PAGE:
Sonoran Desert National Monument
Portion of Sonoran Desert National Monument Closed to Recreational Target Shooting

 The U.S. District Court in Arizona has ordered the BLM to temporarily close 2.1 percent -- 10,600 acres -- of the Sonoran Desert National Monument to recreational target shooting. During the closure, the BLM will conduct a court-ordered analysis of the impacts of such shooting on the Monument. Licensed hunting continues to be allowed; all state regulations apply. Approximately 95 percent of the 12.2 million acres of public land managed by BLM in Arizona remain open to recreational target shooting.

 The BLM is committed to meeting the management challenges surrounding recreational target shooting on public lands, including determining where and how this activity can be conducted responsibly. We will continue to engage public and private stakeholders in discussions of collaborative options and acceptable solutions.

Temporary Road Closure in Sonoran Desert National Monument

sonoran desertDescription 
The Sonoran Desert National Monument contains more than 487,000 acres of Sonoran Desert landscape. The Sonoran Desert is the most biologically diverse of the North American deserts, and the monument exemplifies this desert setting. The most striking aspect of the plant community within the monument is the extensive saguaro cactus forest. The monument contains three distinct mountain ranges, the Maricopa, Sand Tank and Table Top Mountains, as well as the Booth and White Hills, all separated by wide valleys. The monument is also home to three congressionally designated wilderness areas, many significant archaeological and historic sites, and remnants of several important historic trails.  

From Phoenix to the western side of the national monument, take I-10 west about 31 miles to Exit 112/AZ-85, then south about 35 miles to the eastern edge of Gila Bend, AZ. Turn left on AZ-238 and proceed east about four miles to the national monument. In Gila Bend information can be obtained at the Town Museum on 644 W. Pima Street.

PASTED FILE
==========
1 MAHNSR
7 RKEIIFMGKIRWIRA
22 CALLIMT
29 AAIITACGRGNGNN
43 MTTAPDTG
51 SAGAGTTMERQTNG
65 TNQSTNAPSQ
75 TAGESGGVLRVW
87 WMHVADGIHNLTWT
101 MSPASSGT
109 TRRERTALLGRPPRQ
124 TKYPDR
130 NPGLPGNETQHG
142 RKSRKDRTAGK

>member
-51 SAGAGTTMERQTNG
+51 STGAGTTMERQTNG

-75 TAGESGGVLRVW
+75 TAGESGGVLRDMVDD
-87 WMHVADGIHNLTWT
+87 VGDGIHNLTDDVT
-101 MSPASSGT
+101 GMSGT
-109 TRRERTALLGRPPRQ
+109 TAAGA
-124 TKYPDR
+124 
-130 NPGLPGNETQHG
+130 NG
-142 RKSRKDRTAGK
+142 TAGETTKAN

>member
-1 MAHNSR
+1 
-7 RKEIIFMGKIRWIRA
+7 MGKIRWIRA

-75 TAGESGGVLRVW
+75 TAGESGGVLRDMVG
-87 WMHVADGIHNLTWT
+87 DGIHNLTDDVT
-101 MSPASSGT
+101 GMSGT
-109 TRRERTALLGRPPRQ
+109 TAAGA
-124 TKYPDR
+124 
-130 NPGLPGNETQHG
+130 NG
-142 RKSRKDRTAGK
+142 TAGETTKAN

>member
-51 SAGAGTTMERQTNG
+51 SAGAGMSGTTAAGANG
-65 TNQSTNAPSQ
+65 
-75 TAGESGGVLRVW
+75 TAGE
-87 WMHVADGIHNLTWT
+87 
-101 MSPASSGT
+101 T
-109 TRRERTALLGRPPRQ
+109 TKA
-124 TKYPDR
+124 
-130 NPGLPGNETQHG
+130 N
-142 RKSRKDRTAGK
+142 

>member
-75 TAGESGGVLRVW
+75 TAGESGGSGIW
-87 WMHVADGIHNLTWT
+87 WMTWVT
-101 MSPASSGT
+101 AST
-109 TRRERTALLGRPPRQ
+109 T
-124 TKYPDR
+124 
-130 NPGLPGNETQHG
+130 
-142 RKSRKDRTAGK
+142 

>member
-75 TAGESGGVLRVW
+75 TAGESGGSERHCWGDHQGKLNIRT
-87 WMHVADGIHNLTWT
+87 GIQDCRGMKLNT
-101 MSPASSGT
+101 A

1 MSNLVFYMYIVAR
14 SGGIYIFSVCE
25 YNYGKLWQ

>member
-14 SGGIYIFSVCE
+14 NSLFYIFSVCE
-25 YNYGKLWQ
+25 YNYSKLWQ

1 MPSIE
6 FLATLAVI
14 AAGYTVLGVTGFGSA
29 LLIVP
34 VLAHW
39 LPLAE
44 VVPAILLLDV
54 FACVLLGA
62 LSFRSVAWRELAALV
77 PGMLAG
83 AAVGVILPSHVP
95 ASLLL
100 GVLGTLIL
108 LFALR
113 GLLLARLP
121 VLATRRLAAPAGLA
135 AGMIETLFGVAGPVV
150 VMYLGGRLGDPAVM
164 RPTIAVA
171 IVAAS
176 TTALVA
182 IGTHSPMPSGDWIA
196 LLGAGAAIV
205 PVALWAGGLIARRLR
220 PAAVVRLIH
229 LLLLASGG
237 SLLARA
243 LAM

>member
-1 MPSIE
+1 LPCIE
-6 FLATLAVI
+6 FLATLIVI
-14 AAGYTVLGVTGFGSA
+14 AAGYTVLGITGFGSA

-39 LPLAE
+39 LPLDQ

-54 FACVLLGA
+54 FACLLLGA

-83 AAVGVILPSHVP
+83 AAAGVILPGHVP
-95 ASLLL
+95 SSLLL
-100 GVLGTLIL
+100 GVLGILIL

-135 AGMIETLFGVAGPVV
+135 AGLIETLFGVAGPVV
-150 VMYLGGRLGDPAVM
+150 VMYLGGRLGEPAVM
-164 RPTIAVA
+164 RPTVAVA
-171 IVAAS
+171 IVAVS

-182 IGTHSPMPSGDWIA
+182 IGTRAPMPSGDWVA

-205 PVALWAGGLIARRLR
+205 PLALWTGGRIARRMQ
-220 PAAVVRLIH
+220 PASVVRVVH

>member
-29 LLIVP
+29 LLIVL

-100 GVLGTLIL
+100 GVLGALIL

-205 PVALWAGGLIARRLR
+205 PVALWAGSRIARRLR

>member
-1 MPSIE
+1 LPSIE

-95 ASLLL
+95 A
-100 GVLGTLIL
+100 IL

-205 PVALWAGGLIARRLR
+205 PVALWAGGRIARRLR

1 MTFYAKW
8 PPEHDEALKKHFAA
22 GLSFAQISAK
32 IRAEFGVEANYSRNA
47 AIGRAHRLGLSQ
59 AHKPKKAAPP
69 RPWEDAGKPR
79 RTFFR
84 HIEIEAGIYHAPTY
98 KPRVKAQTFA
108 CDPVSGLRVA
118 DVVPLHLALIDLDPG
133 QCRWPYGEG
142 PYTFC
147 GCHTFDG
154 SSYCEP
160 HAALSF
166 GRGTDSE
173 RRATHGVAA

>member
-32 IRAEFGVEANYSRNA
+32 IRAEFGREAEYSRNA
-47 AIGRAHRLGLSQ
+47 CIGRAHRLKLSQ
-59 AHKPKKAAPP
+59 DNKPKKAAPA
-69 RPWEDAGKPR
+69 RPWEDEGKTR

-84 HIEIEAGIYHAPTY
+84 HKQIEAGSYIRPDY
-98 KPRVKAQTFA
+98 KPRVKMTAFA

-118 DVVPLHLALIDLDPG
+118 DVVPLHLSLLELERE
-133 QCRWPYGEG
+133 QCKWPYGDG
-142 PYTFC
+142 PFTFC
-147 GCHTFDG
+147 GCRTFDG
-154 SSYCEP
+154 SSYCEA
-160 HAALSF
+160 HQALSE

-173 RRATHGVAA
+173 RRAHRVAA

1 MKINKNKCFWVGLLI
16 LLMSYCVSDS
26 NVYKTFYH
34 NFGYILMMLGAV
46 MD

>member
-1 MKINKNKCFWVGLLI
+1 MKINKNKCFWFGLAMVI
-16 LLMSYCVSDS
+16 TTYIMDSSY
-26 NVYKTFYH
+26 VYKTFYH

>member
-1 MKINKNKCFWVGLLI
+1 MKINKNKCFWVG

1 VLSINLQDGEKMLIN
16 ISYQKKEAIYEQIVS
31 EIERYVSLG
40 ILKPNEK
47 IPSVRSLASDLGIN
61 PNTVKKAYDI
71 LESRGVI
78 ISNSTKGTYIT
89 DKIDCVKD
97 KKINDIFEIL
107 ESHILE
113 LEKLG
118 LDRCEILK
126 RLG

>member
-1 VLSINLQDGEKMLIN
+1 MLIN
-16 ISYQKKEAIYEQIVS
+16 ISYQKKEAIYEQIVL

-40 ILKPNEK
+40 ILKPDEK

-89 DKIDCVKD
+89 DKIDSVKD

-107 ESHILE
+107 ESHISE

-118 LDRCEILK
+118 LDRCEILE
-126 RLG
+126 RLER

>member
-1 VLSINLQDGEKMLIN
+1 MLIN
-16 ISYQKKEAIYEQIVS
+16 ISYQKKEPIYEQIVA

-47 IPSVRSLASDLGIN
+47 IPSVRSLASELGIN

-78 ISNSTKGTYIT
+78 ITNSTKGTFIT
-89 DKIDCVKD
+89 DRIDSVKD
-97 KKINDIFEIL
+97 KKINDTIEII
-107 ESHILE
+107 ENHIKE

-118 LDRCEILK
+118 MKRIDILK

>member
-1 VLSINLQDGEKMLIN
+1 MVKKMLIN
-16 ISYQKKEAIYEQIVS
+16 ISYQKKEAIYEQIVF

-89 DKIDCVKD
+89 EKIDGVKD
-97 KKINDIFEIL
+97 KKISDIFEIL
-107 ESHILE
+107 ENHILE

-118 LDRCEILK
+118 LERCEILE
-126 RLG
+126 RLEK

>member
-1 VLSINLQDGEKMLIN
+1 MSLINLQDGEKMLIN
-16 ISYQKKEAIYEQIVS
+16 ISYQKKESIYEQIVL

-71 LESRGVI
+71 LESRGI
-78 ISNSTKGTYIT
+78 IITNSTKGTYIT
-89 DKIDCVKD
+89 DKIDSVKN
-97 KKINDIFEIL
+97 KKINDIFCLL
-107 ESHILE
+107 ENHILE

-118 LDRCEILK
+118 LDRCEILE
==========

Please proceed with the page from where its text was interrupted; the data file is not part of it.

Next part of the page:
From Phoenix to the eastern national monument boundary, take I-10 east and south about 16 miles to Exit 164/Queen Creek Road, turn right and continue on AZ-347 about 15 miles to Maricopa, AZ. Turn right onto AZ-238 and continue west about 16 miles to the national monument.
From Phoenix to the southern part of the national monument, take I-10 south to I-8. Proceed west on I-8 to Exit 144/Vekol Road and turn south. For information about other access routes, contact BLM.
Visitor Activities
Hiking, backpacking, stargazing, camping, hunting, motor touring, sightseeing, photography, and horse back riding.
Special Features
The monument offers many opportunities to explore and discover the secrets of the Sonoran Desert and includes three wilderness areas, the North Maricopa Mountains Wilderness, the South Maricopa Mountains Wilderness, and the Table Top Wilderness. These wilderness areas offer excellent opportunities for solitude and unconfined recreation. The North Maricopa Mountains Wilderness has two hiking and equestrian trails, the 9-mile Margie’s Cove Trail and the 6-mile Brittlebush Trail. The Table Top Wilderness also has two hiking and equestrian trails, the 7-mile Lava Flow Trail and the 3-mile Table Top Trail. A section of the Juan Bautista de Anza National Historic Trail crosses the national monument. This congressionally designated trail parallels the Butterfield Overland Stage Route, the Mormon Battalion Trail, and the Gila Trail. A four-wheel-drive accessible route follows the trail corridor for approximately 10 miles through the national monument.